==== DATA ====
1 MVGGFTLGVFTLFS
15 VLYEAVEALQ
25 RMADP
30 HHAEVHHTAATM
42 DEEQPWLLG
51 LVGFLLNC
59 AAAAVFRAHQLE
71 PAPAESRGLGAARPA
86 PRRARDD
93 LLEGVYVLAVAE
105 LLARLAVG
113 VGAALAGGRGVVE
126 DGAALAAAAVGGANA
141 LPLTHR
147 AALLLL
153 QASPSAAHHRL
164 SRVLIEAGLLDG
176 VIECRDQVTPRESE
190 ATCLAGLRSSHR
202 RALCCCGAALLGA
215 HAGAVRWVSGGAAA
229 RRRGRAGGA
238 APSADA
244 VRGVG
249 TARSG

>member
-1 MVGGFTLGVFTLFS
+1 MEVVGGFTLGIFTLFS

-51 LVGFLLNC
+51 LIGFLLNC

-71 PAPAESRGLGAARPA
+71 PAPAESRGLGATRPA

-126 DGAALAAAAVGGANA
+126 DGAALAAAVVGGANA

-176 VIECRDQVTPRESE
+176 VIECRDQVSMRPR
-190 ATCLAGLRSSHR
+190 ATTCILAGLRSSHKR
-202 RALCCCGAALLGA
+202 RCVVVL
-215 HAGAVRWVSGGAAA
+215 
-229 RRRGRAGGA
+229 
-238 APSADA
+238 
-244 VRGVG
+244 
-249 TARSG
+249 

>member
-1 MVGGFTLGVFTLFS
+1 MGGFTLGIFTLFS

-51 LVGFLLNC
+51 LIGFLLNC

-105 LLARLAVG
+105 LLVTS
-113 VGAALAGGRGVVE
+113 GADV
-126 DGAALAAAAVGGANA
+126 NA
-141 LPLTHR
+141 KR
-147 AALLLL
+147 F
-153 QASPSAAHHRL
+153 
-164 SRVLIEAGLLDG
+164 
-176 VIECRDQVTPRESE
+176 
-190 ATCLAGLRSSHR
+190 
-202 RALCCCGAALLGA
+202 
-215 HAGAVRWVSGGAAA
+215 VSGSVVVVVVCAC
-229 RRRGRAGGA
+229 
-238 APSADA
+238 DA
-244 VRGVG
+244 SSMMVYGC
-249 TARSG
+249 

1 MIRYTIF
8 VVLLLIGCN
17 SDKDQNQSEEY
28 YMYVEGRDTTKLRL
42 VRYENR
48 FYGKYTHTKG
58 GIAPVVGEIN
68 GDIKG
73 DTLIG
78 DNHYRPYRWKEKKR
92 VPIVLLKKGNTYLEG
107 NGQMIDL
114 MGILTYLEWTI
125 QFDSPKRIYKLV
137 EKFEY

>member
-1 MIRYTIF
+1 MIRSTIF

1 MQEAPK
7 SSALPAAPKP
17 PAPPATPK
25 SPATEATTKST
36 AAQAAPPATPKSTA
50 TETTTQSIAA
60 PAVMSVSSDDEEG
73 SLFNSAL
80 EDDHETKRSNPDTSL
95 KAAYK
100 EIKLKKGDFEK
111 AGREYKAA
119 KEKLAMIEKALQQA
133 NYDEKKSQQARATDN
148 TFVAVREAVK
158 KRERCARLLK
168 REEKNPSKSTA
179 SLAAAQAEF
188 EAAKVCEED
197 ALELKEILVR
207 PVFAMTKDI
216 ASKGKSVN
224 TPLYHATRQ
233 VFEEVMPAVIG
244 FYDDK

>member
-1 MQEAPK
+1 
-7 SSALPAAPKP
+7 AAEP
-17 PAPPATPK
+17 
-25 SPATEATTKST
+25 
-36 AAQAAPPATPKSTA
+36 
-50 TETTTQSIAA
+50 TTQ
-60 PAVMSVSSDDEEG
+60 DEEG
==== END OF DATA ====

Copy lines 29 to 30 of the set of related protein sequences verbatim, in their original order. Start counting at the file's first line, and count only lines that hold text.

-51 LVGFLLNC
+51 LIGFLLNC